|How To Be a Critic|
Previous Critics Reviews
Be a Young Festival Critic! - Free tickets in return for a review!
The Newbury Spring Festival is looking for reviewers. Anyone between the ages of 15 and 30 with a passion for live music or journalism can come along to this year’s Festival.
It’s easy to be a Young Festival Critic - You choose the events to see, the Festival gives you free tickets, see the concert, then tell us what you thought. At the end of the Festival, professional judges from the media and music world will select 3 winners to be awarded cash prizes.
Join the Young Festival Critics today…We challenge you to try something new!
“I have never experienced a show like this before but, I am now a true believer that opportunities like this are a once in a lifetime and would advise anyone with a chance to be part of it to get involved.” Mark, 23
“It is great that schemes like Newbury’s Young Festival Critics are giving a platform to budding young arts enthusiasts with something to say.” Edward Seckerson, Chief Classical Music Critic, The Independent
Register your interest or sign someone up by emailing their name, date of birth and email address to firstname.lastname@example.org
So far confirmed
How to Critique – it’s easy…
Young Festival Critics
is proud to be part of
Young Festival Critics is an exciting scheme enabling young people, who have a passion for the arts and writing to explore new experiences while building their writing and CV skills.
We will ask the critics to focus on writing meaningful observations looking at the relationship between the performing arts and reviewing. The Festival offers a world class programme of events to cover. The scheme enables young people to not only experience new work, but also attend some of the Festivals amazing venues around Berkshire.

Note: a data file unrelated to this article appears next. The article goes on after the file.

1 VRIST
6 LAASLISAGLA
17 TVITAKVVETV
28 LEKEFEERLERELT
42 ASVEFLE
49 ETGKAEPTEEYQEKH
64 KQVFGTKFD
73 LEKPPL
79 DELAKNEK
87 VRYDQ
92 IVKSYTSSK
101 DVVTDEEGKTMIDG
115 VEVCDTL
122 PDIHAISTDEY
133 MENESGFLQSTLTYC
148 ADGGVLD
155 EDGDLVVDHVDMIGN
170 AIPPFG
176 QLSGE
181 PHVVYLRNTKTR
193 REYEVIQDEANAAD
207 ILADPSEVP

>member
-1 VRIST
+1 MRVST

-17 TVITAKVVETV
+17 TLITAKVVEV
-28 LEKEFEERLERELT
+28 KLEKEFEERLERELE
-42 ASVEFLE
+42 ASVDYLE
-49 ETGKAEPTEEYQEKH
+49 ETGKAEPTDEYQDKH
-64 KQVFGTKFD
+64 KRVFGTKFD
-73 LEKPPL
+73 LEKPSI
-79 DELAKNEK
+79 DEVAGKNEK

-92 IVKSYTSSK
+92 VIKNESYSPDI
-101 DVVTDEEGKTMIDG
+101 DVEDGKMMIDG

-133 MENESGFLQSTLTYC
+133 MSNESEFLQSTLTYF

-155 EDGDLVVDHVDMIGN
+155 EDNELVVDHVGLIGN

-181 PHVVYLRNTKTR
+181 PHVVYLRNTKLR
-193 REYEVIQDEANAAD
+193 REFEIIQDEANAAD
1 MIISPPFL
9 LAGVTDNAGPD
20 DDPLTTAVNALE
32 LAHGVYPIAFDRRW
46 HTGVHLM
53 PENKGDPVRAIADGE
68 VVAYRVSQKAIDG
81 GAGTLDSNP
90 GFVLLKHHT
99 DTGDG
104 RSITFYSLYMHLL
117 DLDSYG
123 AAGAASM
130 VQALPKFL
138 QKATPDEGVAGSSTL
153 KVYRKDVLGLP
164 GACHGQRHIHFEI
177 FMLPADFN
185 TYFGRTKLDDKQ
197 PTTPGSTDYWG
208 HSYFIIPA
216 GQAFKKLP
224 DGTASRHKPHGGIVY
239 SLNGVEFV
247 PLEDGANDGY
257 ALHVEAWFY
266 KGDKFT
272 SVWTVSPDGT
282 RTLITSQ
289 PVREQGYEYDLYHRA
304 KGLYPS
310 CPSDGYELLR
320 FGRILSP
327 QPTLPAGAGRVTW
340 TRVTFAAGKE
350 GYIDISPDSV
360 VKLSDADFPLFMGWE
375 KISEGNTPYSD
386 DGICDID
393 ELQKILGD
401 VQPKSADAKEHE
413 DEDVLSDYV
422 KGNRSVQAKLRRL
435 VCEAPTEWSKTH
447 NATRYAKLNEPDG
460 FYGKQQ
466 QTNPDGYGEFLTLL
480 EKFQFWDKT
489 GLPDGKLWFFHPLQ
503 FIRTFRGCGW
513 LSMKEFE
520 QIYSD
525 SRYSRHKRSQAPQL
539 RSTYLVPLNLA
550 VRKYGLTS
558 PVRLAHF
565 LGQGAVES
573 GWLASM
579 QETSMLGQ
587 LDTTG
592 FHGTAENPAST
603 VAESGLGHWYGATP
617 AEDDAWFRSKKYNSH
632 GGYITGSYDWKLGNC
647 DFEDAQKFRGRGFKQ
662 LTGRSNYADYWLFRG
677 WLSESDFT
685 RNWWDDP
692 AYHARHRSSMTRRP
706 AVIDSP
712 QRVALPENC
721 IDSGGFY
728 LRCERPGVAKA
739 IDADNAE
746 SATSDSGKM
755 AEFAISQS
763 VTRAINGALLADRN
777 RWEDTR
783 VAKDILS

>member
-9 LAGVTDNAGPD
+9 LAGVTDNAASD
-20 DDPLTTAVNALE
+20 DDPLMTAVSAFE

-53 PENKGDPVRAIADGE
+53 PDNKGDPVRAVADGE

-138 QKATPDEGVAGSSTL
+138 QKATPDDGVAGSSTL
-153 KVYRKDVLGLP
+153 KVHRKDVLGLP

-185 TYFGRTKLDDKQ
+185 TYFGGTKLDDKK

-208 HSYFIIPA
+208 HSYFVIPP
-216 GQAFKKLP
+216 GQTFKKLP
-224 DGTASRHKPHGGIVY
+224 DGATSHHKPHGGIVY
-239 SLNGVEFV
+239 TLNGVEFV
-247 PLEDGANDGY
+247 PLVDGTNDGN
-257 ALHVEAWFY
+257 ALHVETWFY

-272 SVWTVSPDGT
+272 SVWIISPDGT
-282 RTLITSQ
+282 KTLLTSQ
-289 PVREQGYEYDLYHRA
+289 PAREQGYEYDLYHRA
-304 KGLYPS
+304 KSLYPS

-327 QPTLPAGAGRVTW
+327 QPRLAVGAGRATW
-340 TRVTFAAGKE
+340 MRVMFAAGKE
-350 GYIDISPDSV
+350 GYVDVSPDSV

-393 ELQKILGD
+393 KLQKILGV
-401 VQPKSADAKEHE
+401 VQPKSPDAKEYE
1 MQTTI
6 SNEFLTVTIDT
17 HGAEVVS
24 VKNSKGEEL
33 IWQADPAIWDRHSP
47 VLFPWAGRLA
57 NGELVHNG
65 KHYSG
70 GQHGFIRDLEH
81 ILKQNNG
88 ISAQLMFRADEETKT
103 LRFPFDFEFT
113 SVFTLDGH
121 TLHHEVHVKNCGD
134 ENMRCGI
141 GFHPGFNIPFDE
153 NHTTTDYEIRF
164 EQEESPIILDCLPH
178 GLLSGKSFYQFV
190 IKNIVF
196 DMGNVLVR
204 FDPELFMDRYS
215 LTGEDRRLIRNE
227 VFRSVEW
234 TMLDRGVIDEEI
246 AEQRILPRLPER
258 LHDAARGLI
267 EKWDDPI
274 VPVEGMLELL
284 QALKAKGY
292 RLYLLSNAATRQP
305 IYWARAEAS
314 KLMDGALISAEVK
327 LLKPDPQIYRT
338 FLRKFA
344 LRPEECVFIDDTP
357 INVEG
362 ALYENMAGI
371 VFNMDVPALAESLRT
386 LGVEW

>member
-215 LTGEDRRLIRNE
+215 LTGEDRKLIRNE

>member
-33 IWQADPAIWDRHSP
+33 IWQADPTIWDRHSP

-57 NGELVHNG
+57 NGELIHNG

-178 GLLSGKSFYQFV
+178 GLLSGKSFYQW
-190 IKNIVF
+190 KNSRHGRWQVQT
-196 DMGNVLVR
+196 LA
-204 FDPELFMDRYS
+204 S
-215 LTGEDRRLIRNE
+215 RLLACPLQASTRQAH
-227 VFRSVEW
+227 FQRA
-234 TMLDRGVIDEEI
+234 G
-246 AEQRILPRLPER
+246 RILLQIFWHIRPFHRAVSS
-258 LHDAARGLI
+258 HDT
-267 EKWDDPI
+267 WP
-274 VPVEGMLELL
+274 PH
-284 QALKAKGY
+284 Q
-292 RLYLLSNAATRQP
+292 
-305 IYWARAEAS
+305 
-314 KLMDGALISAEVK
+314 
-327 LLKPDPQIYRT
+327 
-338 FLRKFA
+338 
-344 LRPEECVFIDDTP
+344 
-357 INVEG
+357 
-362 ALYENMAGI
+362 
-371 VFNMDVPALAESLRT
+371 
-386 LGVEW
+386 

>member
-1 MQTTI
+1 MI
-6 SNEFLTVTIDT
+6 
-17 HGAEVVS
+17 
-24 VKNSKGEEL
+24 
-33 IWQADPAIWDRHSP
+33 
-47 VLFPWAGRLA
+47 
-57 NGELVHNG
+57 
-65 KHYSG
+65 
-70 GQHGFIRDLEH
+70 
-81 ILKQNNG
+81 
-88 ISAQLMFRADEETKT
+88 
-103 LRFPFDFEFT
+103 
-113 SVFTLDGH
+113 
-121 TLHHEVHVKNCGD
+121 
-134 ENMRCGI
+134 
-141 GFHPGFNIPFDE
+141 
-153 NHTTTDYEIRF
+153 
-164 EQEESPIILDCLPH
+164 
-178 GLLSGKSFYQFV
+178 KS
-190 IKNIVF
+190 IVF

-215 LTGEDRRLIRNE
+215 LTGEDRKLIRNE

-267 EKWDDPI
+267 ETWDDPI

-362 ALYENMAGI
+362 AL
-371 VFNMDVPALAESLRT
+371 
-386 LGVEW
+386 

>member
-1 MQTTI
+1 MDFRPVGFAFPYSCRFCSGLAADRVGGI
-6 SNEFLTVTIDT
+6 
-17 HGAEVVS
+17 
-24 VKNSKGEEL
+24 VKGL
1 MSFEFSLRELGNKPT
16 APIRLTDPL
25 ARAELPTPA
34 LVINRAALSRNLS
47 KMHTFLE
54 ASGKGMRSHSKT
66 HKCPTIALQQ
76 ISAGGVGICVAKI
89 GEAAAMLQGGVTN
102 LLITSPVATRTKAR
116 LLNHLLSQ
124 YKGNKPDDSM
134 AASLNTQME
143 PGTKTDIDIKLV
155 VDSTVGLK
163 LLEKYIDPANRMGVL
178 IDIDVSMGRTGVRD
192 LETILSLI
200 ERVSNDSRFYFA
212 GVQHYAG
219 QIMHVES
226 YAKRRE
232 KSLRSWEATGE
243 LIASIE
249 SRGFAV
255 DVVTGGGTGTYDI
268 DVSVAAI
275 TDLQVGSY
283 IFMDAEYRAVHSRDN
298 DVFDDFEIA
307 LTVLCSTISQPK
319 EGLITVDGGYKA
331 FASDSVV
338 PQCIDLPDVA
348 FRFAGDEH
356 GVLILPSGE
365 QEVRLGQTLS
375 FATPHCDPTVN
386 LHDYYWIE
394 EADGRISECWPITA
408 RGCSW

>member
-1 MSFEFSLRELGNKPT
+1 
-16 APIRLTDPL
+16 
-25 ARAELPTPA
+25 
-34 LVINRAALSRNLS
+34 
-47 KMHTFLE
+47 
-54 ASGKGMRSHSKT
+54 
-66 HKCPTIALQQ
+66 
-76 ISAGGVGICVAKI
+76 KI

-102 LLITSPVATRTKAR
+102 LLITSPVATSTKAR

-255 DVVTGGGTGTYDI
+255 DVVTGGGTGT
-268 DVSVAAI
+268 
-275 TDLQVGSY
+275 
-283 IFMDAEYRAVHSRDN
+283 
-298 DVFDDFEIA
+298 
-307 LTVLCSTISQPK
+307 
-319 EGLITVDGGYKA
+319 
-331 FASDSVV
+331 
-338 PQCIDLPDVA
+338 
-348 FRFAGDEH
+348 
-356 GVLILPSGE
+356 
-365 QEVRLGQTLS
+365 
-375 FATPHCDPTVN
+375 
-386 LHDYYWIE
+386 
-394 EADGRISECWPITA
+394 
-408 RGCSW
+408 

It's simple. Come to a Festival event and write a review of your experience.
There are three prizes for the best an most well written reviews.
£100 top prize and 2 x £50 for the runners up.
Young Festival Critics
made possible by
Chief Classical Music Critic, The Independent
"Criticism is still so misunderstood. Is it good or bad, the best or the worst, we critics are asked - and no matter how many times we care to explain that things are rarely black or white and it's the shades of grey in between that make something interesting or not the most sensational quotes will always make their way on to the hoardings and the well written, well balanced, review will more as not be put to one side.
For me the opinion has always mattered less than the way in which it is expressed and in an age where the most outspoken among us don't always feel it is necessary to substantiate their views in any thoughtful, meaningful, way it's great that schemes like Newbury's Young Festival Critics are giving a platform to budding young arts enthusiasts with something to say.
Sharing the experience of a play, a film, a concert, or piece of art or literature is what it is all about. The best critics make us feel part of that experience whether or not we were there ourselves. I like to think that doing so is an art in itself."